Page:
We study second harmonic generation (SHG) from non-centrosymmetric nanocrystals under linearly polarized (LP) and circularly polarized (CP) excitations. Theoretical models are developed for SHG from nanocrystals under both plane-wave and focused excitations. We find that the focused excitation reduces the polarization dependency of the SHG signal. We show that the SHG response under CP excitation is generally inferior to the average of LP excitations over all orientations. We verify the theory by measuring the SHG polar responses from BaTiO3 nanocrystals with a scanning confocal microscope. The experimental data agrees well with the theory.
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http://dx.doi.org/10.1364/OE.18.011917DOI Listing
May 2010

Digital phase conjugation of second harmonic radiation emitted by nanoparticles in turbid media.

Opt Express 2010 Jun;18(12):12283-90

School of Engineering, EPFL, Station 17, 1015 Lausanne, Switzerland.

We demonstrate focusing coherent light on a nanoparticle through turbid media based on digital optical phase conjugation of second harmonic generation (SHG) field from the nanoparticle. A SHG active nanoparticle inside a turbid medium was excited at the fundamental frequency and emitted SHG field as a point source. The SHG emission was scattered by the turbid medium, and the scattered field was recorded by off-axis digital holography. A phase-conjugated beam was then generated by using a phase-only spatial light modulator and sent back through the turbid medium, which formed a nearly ideal focus on the nanoparticle.
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http://dx.doi.org/10.1364/OE.18.012283DOI Listing
June 2010

Bioconjugation of barium titanate nanocrystals with immunoglobulin G antibody for second harmonic radiation imaging probes.

Biomaterials 2010 Mar 8;31(8):2272-7. Epub 2009 Dec 8.

School of Engineering, EPFL, Station 17, 1015 Lausanne, Switzerland.

The second harmonic generation (SHG) active nanocrystals have been demonstrated as attractive imaging probes in nonlinear microscopy due to their coherent, non-bleaching and non-blinking signals with a broad flexibility in the choice of excitation wavelength. For the use of these nanocrystals as biomarkers, it is essential to prepare a chemical interface for specific labeling. We developed a specific labeling scheme for barium titanate (BaTiO3) nanocrystals which we use as second harmonic radiation imaging probes. The specificity was achieved by covalently coupling antibodies onto the nanocrystals. We demonstrate highly specific labeling of the nanocrystal conjugates in an antibody microarray and also the membrane proteins of live biological cells in vitro. The development of surface functionalization and bioconjugation of SHG active nanocrystals provides the opportunities of applying them to biological studies.
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http://dx.doi.org/10.1016/j.biomaterials.2009.11.096DOI Listing
March 2010

Three-dimensional harmonic holographic microcopy using nanoparticles as probes for cell imaging.

Opt Express 2009 Feb;17(4):2880-91

School of Engineering, EPFL, Station 17, 1015 Lausanne, Switzerland.

Luminescent markers play a key role in imaging techniques for life science since they provide a contrast mechanism between signal and background. We describe a new type of marker using second harmonic generation (SHG) from noncentrosymmetric BaTiO(3) nanocrystals. These nanoparticles are attractive due to their stable, non-saturating and coherent signal with a femtosecond-scale response time and broad flexibility in the choice of excitation wavelength. We obtained monodispersed BaTiO(3) nanoparticles in colloidal suspensions by coating the particle surface with amine groups. We characterized the SHG efficiency of 90-nm BaTiO(3) particles experimentally and theoretically. Moreover, we use the coherent SHG signal from BaTiO(3) nanoparticles for three-dimensional (3D) imaging without scanning. We built a harmonic holographic (H(2)) microscope which records digital holograms at the second harmonic frequency. For the first time, high-resolution 3D distributions of these SHG markers in mammalian cells are successfully captured and interpreted by the H(2) microscope.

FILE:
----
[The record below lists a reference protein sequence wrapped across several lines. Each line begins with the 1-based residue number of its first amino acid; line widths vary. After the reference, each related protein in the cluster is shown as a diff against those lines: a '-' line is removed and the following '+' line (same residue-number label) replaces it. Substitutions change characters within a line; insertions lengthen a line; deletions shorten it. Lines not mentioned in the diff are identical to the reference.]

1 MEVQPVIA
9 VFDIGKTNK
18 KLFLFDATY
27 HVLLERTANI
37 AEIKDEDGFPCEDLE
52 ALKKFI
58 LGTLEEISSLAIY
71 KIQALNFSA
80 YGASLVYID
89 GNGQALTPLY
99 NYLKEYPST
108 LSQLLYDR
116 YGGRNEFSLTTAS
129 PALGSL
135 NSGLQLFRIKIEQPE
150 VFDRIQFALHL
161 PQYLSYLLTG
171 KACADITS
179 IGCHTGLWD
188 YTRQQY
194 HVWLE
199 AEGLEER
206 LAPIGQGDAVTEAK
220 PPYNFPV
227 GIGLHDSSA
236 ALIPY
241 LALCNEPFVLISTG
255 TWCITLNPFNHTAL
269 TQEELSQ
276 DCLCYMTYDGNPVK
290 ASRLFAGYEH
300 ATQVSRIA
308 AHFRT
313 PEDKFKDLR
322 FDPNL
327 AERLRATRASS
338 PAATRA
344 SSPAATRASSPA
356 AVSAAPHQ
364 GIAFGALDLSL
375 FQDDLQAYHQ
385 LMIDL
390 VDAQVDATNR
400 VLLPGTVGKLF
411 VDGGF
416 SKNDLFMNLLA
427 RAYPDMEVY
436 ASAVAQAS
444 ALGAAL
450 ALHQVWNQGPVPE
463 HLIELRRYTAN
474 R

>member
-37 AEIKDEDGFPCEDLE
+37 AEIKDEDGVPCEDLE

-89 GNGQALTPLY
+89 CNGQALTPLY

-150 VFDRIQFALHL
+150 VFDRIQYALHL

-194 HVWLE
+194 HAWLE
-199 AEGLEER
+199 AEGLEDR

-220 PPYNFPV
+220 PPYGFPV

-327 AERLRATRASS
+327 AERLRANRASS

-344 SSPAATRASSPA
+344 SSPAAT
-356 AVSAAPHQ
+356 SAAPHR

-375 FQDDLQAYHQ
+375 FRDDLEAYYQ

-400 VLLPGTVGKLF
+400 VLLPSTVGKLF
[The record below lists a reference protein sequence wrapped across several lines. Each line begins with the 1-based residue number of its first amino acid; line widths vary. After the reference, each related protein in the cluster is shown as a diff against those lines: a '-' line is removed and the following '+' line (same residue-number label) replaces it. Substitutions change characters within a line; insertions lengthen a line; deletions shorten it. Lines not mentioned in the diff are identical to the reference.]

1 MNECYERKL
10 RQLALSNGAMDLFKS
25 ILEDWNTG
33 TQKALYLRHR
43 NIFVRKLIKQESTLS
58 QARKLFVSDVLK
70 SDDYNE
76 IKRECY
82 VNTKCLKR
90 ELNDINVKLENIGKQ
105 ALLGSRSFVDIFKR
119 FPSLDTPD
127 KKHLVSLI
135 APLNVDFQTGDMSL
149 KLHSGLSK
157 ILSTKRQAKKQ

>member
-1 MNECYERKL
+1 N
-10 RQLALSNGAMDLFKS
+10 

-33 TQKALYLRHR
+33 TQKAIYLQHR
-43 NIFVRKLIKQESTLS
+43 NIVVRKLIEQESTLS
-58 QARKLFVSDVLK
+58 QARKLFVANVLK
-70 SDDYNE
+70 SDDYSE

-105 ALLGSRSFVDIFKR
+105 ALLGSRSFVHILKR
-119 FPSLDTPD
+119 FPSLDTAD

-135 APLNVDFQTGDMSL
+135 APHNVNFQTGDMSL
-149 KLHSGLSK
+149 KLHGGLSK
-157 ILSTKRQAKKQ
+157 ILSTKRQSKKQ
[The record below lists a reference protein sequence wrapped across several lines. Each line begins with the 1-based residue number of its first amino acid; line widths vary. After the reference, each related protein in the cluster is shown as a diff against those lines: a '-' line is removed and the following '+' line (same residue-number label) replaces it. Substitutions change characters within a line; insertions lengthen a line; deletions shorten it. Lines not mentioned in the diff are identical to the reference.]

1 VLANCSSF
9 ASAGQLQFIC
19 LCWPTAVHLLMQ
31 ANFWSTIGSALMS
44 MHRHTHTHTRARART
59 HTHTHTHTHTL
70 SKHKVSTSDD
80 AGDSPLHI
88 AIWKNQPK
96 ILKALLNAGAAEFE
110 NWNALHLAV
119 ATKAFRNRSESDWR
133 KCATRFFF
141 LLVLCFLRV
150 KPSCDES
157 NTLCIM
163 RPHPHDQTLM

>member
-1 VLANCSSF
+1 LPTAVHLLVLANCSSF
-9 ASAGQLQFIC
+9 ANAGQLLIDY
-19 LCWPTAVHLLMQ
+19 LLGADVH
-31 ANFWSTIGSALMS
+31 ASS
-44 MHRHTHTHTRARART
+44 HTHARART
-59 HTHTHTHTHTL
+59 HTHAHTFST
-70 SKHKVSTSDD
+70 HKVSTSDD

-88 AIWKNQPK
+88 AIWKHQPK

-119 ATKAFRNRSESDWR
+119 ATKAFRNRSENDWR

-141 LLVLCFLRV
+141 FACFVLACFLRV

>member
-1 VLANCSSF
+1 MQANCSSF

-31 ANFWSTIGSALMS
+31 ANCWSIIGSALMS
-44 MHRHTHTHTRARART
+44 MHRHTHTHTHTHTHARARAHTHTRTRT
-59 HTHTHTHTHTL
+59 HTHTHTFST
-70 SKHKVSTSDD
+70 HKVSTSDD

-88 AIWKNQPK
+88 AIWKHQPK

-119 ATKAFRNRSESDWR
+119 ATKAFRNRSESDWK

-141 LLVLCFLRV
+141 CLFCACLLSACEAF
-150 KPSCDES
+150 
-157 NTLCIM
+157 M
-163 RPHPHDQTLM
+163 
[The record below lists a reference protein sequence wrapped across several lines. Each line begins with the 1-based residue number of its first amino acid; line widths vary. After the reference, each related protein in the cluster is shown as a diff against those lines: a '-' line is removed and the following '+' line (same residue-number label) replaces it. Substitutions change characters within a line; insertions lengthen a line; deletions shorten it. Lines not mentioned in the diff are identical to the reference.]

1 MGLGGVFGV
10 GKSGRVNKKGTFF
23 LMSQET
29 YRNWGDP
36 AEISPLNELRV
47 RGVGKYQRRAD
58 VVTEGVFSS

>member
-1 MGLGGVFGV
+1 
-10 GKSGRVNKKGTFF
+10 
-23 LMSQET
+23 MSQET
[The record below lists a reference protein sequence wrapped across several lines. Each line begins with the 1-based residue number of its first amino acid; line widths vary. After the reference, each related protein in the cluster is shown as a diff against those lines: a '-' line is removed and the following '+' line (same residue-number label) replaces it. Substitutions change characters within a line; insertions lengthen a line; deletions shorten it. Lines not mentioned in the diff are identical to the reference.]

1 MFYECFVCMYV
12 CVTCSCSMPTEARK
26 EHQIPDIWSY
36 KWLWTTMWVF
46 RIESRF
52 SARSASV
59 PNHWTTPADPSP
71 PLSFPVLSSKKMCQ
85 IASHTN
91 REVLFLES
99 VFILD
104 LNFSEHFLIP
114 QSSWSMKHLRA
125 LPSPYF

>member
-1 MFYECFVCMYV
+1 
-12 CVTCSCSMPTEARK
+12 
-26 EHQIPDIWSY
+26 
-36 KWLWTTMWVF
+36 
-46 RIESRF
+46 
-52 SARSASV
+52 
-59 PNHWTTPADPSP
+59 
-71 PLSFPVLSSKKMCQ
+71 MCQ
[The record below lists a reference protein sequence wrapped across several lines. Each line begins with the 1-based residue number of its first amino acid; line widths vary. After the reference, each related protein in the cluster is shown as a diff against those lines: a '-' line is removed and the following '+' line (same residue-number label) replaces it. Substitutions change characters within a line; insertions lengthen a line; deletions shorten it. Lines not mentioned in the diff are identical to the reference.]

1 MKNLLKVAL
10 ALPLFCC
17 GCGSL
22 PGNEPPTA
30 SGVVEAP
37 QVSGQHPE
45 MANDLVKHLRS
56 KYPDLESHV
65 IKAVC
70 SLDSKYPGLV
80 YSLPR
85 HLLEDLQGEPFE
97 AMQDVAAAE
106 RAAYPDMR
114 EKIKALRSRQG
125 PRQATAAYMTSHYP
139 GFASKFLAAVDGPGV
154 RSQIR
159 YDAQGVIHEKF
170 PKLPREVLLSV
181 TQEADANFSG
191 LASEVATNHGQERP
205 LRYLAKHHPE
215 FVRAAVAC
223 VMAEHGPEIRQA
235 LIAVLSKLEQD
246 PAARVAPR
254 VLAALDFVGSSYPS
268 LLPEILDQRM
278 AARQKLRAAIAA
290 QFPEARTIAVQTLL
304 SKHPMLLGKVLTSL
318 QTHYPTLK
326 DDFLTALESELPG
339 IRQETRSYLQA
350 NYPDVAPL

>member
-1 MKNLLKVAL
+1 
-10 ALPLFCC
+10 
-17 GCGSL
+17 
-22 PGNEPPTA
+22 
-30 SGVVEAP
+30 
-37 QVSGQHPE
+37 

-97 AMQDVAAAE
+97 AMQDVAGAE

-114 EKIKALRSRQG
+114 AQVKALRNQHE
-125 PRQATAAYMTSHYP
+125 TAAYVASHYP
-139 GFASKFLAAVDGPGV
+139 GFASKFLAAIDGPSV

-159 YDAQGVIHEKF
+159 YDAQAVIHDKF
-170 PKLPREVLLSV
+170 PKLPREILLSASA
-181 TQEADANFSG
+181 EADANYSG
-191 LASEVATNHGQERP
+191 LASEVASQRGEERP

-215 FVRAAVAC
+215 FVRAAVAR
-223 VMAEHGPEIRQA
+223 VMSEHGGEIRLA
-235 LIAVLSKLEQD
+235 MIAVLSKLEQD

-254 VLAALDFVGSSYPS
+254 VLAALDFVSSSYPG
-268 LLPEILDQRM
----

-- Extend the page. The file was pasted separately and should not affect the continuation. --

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http://dx.doi.org/10.1364/oe.17.002880DOI Listing
February 2009

Solid-state Er:Yb:glass laser mode-locked by using single-wall carbon nanotube thin film.

Opt Lett 2007 Jan;32(1):38-40

Research Center for Advanced Science and Technology, University of Tokyo, Tokyo, Japan.

We design single-wall carbon nanotube (SWNT) thin-film saturable absorbers (SAs) integrated onto semiconductor distributed Bragg reflectors for mode-locking solid-state Er:Yb:glass lasers. We characterize the low nonsaturable loss, high-damage-threshold SWNT SAs and verify their operation up to a pulse fluence of 2 mJ/cm(2). We demonstrate passive fundamental continuous-wave mode locking with and without group-delay dispersion compensation. Without compensation the laser produces chirped 1.8 ps pulses with a spectral width of 3.8 nm. With compensation, we obtain 261 fs Fourier-transform-limited pulses with a spectral width of 9.6 nm.
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http://dx.doi.org/10.1364/ol.32.000038DOI Listing
January 2007

Pulse energy scaling to 5 microJ from a femtosecond thin disk laser.

Opt Lett 2006 Sep;31(18):2728-30

Department of Physics, Institute of Quantum Electronics, Zurich, Switzerland.

We report an increase in pulse energy to 5.1 microJ obtained directly from a femtosecond diode-pumped Yb:YAG thin disk laser without external amplification. Stable passive mode locking was obtained with a semiconductor saturable absorber mirror (SESAM). The laser delivers 63 W of average output power in a nearly diffraction-limited beam (M2=1.1) at a center wavelength of 1030 nm. The pulse repetition rate is 12.3 MHz, and the pulses have a duration of 800 fs, which results in a peak power of 5.6 MW. The laser was operated in a box flooded with helium because the nonlinearity of air was found to be a limiting factor for the stability of the pulse formation at increasing pulse energies.
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http://dx.doi.org/10.1364/ol.31.002728DOI Listing
September 2006